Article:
“QRegister wants to raise awareness regarding the wastefulness of paper receipt production. Our team developed an environmentally friendly smart register that eliminates paper receipts and effortlessly stores purchase data.”

________________________

Feeling inspired and ready to learn more about Google Developer Student Clubs? Find a club near you here, and be sure to RSVP here to watch our upcoming Solution Challenge Demo Day on August 26th.

Solution Challenge Winner Update: Samuel’s mission to get children vaccinated in Uganda

Posted by Aniedi Udo-Obong, Sub-Saharan Africa Regional Lead, Google Developer Communities

Samuel Mugisha has been very busy since we first shared his story in 2019. Back then, Samuel was a university student from Uganda who was inspired to create a mobile Immunization Calculator app to help keep track of children’s vaccinations after he saw his community using handwritten paper cards that were difficult to read and keep intact. Samuel kicked his idea into gear by forming a team with friends from GDSC Muni University, and they ended up winning the 2019 Google Developer Student Clubs Solution Challenge. The Solution Challenge is an annual event hosted by Google developers, inviting students from all over the world to develop solutions for local community problems using Google technology. Thanks to their win, Samuel and his team secured office space in Uganda and got up to speed with crucial tools like Android, Firebase, and Presto, with mentorship from some of Africa’s best at Google and other companies, as well as Google Developer Group community organizers.

Still, their project was in its earliest stages of development, and Samuel had a long way to go on the path to fixing a flawed healthcare system.

The immunization tracker’s progress

Fast forward to today, and Samuel and his team have made huge strides in building out the functionalities of their Immunization Calculator app. Lately, they’ve been working to increase the number of vaccinations the app can track and expanding to include other vaccines as well. These important updates will bring Samuel one step closer to his goal of increasing tracking and vaccinations of infants and children under a year old. Samuel and his team are also putting extra focus on improving functionality and user experience, making it easier than ever for parents to use the app to track their children’s vaccination status.

Vaccine tracking in-app

Thanks to the mentorship they received from Google Developer Experts as Solution Challenge winners, Samuel’s team was able to embed SMS messaging capabilities directly into the app. With this new functionality, the app now has the ability to remind parents to schedule their child’s next vaccine, and can provide accurate dosing information.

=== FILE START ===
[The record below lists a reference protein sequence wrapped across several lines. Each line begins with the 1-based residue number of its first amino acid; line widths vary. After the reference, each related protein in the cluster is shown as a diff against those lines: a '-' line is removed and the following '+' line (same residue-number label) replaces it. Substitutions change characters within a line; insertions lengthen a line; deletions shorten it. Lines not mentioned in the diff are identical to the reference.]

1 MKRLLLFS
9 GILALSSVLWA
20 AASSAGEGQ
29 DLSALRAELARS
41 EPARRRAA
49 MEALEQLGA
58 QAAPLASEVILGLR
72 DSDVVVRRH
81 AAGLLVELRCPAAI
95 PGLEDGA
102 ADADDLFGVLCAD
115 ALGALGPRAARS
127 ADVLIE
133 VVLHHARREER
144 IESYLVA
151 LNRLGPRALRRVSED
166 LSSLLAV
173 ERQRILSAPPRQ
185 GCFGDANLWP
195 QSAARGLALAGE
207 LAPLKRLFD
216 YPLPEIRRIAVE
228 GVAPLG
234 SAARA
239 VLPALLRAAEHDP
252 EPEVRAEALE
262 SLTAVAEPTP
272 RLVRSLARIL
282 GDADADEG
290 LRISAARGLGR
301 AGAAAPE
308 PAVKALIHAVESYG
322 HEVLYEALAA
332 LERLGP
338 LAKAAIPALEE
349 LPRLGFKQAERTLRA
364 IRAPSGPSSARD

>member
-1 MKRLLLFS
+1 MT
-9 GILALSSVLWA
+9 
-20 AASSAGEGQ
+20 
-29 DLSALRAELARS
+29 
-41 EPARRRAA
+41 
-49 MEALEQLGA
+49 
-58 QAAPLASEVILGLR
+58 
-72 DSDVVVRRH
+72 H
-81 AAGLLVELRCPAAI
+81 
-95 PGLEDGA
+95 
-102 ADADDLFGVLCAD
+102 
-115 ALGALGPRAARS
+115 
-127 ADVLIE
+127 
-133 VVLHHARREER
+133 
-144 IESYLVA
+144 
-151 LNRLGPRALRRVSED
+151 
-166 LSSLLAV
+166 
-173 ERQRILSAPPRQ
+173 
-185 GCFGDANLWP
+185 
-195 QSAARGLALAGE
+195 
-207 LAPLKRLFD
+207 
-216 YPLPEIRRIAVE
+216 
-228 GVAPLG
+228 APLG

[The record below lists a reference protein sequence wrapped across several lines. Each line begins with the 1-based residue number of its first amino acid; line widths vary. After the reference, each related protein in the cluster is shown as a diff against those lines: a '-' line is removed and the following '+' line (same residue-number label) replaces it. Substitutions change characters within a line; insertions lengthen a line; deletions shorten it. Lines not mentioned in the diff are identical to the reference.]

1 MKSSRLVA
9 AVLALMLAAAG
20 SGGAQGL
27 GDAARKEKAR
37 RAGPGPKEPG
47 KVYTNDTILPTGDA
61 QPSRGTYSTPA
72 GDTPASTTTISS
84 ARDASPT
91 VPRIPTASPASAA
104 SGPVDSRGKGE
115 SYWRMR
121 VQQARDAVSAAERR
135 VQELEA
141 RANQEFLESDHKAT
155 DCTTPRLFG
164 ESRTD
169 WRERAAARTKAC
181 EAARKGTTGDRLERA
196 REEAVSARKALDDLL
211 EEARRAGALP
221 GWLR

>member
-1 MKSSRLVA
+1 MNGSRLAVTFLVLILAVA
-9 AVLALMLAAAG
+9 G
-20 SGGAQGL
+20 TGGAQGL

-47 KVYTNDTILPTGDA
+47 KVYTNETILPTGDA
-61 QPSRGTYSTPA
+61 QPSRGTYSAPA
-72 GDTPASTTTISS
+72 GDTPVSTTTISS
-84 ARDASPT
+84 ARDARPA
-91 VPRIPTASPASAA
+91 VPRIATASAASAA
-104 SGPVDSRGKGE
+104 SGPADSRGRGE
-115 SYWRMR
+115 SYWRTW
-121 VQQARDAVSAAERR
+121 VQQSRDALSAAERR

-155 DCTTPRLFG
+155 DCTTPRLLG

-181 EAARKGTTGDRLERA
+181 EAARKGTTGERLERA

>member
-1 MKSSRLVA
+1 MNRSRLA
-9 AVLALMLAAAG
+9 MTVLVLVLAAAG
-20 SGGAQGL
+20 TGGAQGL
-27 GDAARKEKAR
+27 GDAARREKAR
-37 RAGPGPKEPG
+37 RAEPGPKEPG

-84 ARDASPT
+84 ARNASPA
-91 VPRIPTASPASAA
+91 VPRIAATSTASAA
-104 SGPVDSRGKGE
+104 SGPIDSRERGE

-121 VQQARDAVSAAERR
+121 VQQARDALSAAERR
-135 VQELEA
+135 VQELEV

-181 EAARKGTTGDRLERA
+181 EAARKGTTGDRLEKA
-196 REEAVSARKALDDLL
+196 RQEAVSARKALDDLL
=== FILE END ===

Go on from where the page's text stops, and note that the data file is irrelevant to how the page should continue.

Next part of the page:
Vaccine reminder text alerts

In the app’s initial phase, the team relied on a simple user interface using NativeScript integrated to run on Gradle in Android Studio. Through mentorship, they found that implementing Kotlin instead was a more stable option that ran on most mobile devices. Since 2019, Felix Egaru, the core developer behind the project, has done a lot of work to add more features using Firebase. The app uses Firebase Authentication to authorize system users, Firebase Cloud Messaging to send push notifications, and Cloud Firestore to securely store user data. It also includes coverage and dropout rates, dosing instructions, and other important information thanks to Firebase. All of these new features let users access the data they need to make informed decisions about getting vaccinated. In a country with remote areas that have little to no internet access, Firebase’s offline capabilities have also proved vital for allowing healthcare workers to use the app in the field regardless of internet connectivity.

An app user joins the team

Despite all their progress, Samuel and his team still lacked the help they needed to get the app out into the world for real-time testing. Enter Kabagweri Fionah, a busy parent and small business owner who had started using Samuel’s app to keep track of her son’s vaccinations. She first discovered the Immunization Calculator app after seeing the Solution Challenge online and learning about the finalists.